Tony Finau (Titleist Pro V1) can finally – maybe even mercilessly – not have to be reminded of the last time he won a PGA tournament after prevailing in the Northern Trust.
It had been a while, five years to be precise, and everybody who is a fan of his – and there are many – were hoping he would end that long drought.
It was appropriate he won it in a playoff, beating the Mullet Man, Cameron Smith (Titleist Pro V1) after losing a “sudden death” scenario earlier this season against Max Homa (Titleist Pro V1) in the Genesis Invitational.
I guess it’s true that good things come to those who wait.
By the way, Finau is a Samoan word that translates to argumentative. There is no arguing the 31-year-old Finau is among the best young players on the PGA Tour.
THE LASTEST ON BRYSON: Perhaps it shouldn’t have come as a great surprise that Bryson DeChambeau (Bridgestone Tour B X) has accepted an invitation to compete in the World Long-Drive Competition. Bryson can let it rip without having to worry about his second shot and whether it gave him a good look at the pin.
“This is an amazing opportunity to grow the game and the sport in general,” he announced on his Instagram account. “I want to show the world how incredibly talented and hard-working these athletes are. I’ve been working hard to get my game up to their speeds, so I have a chance, but will still continue to play my best golf with my regular day job.”
The tournament runs from September 28 to October 1 in Nevada, following the Ryder Cup. It could be a September to remember for Bryson with the Tour Championship, Ryder Cup and then the World Long-Drive Competition, each of which provides a different physical and mental approach.
I’ve watched the World Long-Drive Competition many times and it’s amazing to see men and women launch balls with purpose, poise and power. The adage is true that you drive for show and play for dough. Though golfers use their drivers potentially only 14 times in a round and most recreational players practise their tee shots more than their irons, there is nothing more satisfying than seeing a ball fly off of the tee. It is especially true now with all the data that is available providing distance and club speed and manufacturers marketing the latest clubs to hit longer and straighter.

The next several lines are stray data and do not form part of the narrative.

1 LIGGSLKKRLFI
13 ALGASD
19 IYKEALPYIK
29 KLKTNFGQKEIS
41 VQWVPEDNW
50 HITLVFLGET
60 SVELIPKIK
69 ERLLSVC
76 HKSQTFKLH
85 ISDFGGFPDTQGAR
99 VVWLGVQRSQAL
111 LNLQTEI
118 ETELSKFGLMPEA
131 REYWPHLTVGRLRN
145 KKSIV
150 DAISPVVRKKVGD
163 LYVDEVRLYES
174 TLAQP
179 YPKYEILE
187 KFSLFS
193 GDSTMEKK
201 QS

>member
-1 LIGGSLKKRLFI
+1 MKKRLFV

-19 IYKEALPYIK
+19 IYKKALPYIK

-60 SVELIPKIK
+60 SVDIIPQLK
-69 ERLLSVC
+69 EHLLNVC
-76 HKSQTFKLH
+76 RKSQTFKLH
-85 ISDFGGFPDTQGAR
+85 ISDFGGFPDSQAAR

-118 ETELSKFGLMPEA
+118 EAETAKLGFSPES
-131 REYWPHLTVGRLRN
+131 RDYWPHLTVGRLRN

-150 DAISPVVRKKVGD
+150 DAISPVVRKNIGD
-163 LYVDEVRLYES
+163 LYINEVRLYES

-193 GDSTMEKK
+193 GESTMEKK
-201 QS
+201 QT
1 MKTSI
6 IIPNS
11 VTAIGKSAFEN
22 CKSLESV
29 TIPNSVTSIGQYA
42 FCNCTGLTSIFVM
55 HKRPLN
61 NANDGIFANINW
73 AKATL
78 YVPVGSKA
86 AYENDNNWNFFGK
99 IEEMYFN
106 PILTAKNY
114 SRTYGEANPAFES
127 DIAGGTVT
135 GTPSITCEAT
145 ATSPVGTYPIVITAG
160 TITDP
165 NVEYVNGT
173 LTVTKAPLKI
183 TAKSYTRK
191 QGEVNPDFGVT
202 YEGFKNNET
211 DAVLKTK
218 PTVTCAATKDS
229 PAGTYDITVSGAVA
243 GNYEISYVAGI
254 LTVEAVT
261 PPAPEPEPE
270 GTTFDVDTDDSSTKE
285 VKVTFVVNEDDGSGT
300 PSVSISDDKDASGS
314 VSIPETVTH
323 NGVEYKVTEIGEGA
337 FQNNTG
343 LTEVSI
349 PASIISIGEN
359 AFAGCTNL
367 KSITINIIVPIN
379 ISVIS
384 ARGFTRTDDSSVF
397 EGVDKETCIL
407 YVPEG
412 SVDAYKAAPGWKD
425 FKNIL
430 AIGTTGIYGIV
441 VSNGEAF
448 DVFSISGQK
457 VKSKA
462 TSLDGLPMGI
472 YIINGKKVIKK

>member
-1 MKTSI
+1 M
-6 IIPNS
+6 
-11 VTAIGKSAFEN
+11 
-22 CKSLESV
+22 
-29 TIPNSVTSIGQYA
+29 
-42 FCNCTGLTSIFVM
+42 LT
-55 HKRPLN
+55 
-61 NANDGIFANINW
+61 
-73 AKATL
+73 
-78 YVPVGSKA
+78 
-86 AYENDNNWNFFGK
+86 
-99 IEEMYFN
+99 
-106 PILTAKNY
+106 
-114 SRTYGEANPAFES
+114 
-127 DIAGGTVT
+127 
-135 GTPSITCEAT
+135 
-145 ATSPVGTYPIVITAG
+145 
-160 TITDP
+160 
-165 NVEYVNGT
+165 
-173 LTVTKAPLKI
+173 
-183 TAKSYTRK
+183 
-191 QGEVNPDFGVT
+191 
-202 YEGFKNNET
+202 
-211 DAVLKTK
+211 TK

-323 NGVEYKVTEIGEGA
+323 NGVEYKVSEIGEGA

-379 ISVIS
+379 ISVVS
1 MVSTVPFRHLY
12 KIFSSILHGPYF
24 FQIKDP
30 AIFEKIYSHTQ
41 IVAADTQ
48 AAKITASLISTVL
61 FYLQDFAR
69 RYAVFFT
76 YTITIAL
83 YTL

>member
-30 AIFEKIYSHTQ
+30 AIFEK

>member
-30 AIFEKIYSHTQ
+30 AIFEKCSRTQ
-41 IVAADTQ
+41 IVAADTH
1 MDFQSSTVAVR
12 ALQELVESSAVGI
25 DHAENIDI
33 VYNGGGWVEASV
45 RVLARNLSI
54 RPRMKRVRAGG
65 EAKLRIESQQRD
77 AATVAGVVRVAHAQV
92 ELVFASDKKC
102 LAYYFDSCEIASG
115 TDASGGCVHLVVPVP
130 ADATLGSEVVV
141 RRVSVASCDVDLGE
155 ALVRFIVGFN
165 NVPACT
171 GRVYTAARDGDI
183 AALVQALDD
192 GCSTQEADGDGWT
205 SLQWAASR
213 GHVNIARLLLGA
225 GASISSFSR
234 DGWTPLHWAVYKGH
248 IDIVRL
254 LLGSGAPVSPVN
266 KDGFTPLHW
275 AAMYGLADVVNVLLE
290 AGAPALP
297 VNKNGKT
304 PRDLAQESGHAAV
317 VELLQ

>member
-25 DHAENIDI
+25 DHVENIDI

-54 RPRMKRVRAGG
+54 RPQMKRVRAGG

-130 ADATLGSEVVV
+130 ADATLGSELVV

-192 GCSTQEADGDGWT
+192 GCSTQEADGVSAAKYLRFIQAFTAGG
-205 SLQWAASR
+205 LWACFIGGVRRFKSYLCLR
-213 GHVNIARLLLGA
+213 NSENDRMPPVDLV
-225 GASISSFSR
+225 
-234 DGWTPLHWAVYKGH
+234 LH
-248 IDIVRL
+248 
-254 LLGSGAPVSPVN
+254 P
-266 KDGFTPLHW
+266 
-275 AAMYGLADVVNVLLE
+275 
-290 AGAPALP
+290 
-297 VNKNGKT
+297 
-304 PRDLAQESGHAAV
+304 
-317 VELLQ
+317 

Like or loathe him, the man known as B.A.D. is a polarizing figure because what he has brought to the PGA with what can best be described as a soap opera this season. To wit: splitting with his longtime caddie before a tournament in which he was the defending champion; speaking or not speaking to the media; engaging in a verbal Twitter spat with Brooks Koepka (Titleist Pro V1x); losing 10 pounds after contracting COVID and openly defending his reason for not getting the vaccine; throwing manufacturer Cobra under the bus by blaming his driver for his poor play in the first round of the Open Championship and then offering an apology; and now the World Long-Drive Competition.
This has been The Season of Bryson.
There’s no question Bryson will bring eyeballs to the World Long-Drive Competition, and the one thing he understands is self-promotion. But this much is true: some of his competitors may be physically bigger than him – with or without the use of protein shakes and burning off 3,500 calories a day.
THE CANADIAN CONNECTION: I will be choosing Corey Conners (Titleist Pro V1) this week for the first time in the PG Golf competition. Being a Canadian I’m not sure why I have stubbornly gone against my countryman, but I’m going big on him this week – and hope I don’t curse him. By the way, is there anybody on tour with a sweeter swing than Conners? As an aside, he’s from Listowel, Ontario, the same tiny town in southwestern Ontario as my daughter Shayna’s friend, Brenda. Hey, I just wanted an excuse to throw in my daughter.